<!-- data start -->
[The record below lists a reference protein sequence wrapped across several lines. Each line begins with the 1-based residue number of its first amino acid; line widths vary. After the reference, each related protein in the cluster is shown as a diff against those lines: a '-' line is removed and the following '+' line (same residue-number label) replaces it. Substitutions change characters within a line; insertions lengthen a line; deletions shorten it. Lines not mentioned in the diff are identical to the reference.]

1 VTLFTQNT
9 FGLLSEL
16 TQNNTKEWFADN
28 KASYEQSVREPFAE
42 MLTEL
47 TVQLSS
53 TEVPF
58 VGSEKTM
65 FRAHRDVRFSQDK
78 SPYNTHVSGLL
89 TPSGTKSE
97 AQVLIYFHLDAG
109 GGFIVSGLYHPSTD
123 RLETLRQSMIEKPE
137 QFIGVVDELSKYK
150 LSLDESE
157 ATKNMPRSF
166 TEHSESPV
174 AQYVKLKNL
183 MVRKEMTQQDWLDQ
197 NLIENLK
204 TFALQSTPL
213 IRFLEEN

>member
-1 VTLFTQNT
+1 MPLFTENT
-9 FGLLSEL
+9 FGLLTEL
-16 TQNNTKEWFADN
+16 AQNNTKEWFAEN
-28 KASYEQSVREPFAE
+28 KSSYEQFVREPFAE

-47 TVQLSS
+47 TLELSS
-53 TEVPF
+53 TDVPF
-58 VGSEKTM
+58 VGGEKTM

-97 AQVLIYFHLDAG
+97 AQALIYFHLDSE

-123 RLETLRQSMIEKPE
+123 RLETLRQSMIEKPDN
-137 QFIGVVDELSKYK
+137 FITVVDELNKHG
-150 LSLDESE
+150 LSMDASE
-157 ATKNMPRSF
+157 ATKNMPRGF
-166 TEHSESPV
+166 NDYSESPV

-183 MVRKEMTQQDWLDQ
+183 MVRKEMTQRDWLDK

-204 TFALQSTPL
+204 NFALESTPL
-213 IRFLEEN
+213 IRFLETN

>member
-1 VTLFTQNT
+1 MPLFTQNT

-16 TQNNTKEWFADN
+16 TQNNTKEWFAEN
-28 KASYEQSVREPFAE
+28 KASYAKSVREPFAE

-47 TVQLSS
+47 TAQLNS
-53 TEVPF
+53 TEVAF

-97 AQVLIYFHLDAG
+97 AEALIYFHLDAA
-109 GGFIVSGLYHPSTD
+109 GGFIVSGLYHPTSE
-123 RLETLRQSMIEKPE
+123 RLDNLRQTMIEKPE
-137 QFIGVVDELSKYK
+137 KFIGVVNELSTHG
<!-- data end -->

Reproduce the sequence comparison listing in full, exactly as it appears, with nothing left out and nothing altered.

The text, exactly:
[The record below lists a reference protein sequence wrapped across several lines. Each line begins with the 1-based residue number of its first amino acid; line widths vary. After the reference, each related protein in the cluster is shown as a diff against those lines: a '-' line is removed and the following '+' line (same residue-number label) replaces it. Substitutions change characters within a line; insertions lengthen a line; deletions shorten it. Lines not mentioned in the diff are identical to the reference.]

1 VTLFTQNT
9 FGLLSEL
16 TQNNTKEWFADN
28 KASYEQSVREPFAE
42 MLTEL
47 TVQLSS
53 TEVPF
58 VGSEKTM
65 FRAHRDVRFSQDK
78 SPYNTHVSGLL
89 TPSGTKSE
97 AQVLIYFHLDAG
109 GGFIVSGLYHPSTD
123 RLETLRQSMIEKPE
137 QFIGVVDELSKYK
150 LSLDESE
157 ATKNMPRSF
166 TEHSESPV
174 AQYVKLKNL
183 MVRKEMTQQDWLDQ
197 NLIENLK
204 TFALQSTPL
213 IRFLEEN

>member
-1 VTLFTQNT
+1 MPLFTENT
-9 FGLLSEL
+9 FGLLTEL
-16 TQNNTKEWFADN
+16 AQNNTKEWFAEN
-28 KASYEQSVREPFAE
+28 KSSYEQFVREPFAE

-47 TVQLSS
+47 TLELSS
-53 TEVPF
+53 TDVPF
-58 VGSEKTM
+58 VGGEKTM

-97 AQVLIYFHLDAG
+97 AQALIYFHLDSE

-123 RLETLRQSMIEKPE
+123 RLETLRQSMIEKPDN
-137 QFIGVVDELSKYK
+137 FITVVDELNKHG
-150 LSLDESE
+150 LSMDASE
-157 ATKNMPRSF
+157 ATKNMPRGF
-166 TEHSESPV
+166 NDYSESPV

-183 MVRKEMTQQDWLDQ
+183 MVRKEMTQRDWLDK

-204 TFALQSTPL
+204 NFALESTPL
-213 IRFLEEN
+213 IRFLETN

>member
-1 VTLFTQNT
+1 MPLFTQNT

-16 TQNNTKEWFADN
+16 TQNNTKEWFAEN
-28 KASYEQSVREPFAE
+28 KASYAKSVREPFAE

-47 TVQLSS
+47 TAQLNS
-53 TEVPF
+53 TEVAF

-97 AQVLIYFHLDAG
+97 AEALIYFHLDAA
-109 GGFIVSGLYHPSTD
+109 GGFIVSGLYHPTSE
-123 RLETLRQSMIEKPE
+123 RLDNLRQTMIEKPE
-137 QFIGVVDELSKYK
+137 KFIGVVNELSTHG